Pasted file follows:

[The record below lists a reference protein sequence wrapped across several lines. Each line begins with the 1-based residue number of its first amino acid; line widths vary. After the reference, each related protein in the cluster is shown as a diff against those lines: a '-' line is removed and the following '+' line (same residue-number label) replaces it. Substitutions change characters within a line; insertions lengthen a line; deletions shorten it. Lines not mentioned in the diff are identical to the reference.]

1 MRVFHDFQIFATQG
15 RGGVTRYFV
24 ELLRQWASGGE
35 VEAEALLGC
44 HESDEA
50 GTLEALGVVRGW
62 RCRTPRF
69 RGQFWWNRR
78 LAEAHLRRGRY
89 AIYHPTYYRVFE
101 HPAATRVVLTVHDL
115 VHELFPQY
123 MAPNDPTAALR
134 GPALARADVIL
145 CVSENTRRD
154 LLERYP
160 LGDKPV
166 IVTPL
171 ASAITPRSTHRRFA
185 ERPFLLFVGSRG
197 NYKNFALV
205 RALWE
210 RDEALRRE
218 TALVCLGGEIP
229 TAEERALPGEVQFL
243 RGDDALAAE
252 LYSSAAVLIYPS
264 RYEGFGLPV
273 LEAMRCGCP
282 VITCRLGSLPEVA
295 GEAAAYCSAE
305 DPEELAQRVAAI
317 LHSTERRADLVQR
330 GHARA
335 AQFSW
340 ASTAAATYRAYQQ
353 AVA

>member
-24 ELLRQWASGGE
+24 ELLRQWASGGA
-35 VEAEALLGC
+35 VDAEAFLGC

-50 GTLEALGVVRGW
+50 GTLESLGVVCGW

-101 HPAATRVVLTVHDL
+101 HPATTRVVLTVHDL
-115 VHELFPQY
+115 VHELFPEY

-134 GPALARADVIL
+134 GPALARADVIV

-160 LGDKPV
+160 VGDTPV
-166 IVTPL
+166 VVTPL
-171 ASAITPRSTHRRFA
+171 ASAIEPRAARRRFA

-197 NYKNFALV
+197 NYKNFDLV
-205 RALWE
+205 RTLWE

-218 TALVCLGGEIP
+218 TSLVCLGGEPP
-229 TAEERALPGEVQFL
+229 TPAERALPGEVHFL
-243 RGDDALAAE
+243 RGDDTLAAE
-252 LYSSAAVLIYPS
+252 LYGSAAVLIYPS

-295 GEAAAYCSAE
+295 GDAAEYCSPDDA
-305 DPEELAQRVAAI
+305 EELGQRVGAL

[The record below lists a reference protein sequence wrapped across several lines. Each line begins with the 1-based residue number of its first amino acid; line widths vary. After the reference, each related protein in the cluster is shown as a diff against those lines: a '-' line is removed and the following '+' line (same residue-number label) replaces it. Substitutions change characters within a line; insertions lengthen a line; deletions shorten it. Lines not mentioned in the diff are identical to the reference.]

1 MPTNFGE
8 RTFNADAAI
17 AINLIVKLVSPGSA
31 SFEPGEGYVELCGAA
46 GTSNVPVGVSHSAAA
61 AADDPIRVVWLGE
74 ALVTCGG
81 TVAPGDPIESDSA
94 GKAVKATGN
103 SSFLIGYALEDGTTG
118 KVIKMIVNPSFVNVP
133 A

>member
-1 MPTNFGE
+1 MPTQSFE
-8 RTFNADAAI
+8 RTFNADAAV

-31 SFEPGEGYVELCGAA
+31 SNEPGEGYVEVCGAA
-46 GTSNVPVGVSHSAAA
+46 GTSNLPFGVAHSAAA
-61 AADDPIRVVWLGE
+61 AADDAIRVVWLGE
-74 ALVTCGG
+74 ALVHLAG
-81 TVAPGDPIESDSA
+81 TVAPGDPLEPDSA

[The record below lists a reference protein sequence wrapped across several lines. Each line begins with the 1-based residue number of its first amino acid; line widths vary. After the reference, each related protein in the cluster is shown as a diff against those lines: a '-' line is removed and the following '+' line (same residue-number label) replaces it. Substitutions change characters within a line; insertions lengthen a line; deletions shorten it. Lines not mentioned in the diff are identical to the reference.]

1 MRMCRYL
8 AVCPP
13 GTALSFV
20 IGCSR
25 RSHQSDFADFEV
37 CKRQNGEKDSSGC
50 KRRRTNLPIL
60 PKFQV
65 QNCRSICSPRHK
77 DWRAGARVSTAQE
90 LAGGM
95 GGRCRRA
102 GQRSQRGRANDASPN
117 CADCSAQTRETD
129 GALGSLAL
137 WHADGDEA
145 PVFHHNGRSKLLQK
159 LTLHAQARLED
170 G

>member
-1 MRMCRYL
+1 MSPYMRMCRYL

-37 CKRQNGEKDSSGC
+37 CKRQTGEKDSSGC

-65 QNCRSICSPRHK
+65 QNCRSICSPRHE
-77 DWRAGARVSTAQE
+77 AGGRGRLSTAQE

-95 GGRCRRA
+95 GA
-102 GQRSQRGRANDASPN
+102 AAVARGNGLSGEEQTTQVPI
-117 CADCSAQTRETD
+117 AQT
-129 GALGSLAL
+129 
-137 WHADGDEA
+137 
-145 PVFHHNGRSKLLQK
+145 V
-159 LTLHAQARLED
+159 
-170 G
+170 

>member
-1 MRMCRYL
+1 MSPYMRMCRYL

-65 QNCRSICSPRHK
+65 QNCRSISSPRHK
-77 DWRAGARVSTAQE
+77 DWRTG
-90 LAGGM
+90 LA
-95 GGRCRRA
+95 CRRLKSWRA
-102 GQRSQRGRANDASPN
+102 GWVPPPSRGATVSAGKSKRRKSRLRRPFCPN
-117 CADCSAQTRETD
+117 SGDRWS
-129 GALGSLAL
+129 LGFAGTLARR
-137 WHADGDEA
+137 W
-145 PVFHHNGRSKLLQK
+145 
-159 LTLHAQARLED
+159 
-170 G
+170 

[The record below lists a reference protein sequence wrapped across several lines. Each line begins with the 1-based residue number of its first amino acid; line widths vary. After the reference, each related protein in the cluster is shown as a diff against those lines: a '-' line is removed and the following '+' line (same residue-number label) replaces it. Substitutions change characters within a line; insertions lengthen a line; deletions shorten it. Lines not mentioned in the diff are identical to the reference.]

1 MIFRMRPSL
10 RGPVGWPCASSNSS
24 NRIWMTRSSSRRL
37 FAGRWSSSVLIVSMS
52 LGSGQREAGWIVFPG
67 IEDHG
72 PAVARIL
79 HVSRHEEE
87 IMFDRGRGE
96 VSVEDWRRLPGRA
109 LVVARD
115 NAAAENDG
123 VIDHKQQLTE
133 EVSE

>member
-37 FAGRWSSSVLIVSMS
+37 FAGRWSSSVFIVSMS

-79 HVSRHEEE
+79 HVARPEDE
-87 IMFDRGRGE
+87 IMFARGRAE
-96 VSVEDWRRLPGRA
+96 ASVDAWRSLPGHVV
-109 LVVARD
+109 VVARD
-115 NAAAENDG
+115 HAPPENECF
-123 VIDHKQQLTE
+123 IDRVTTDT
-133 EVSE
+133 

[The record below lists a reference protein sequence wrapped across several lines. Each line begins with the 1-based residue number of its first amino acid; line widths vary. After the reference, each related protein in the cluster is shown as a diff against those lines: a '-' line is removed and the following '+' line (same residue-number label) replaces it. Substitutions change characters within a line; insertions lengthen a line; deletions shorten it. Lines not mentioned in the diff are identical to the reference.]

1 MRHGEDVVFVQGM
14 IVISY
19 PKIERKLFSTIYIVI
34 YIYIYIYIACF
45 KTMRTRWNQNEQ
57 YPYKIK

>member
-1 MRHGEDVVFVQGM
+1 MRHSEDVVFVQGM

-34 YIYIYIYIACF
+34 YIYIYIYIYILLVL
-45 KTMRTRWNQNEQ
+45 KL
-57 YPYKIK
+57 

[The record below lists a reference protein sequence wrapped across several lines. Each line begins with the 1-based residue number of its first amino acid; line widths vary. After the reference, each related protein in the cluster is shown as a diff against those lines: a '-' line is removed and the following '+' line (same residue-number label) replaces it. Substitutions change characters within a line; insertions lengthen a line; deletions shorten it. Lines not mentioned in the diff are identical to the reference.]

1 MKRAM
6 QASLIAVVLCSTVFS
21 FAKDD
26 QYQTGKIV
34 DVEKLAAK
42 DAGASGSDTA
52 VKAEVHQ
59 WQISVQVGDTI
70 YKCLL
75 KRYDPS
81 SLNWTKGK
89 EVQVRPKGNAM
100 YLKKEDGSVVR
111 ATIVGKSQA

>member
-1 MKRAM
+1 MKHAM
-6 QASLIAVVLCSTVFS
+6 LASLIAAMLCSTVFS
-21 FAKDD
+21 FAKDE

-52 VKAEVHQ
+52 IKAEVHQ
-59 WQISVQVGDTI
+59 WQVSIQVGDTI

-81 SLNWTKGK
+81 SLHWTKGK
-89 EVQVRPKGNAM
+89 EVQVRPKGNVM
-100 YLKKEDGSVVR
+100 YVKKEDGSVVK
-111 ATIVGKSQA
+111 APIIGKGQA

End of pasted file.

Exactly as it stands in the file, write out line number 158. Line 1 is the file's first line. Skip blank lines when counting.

-102 GQRSQRGRANDASPN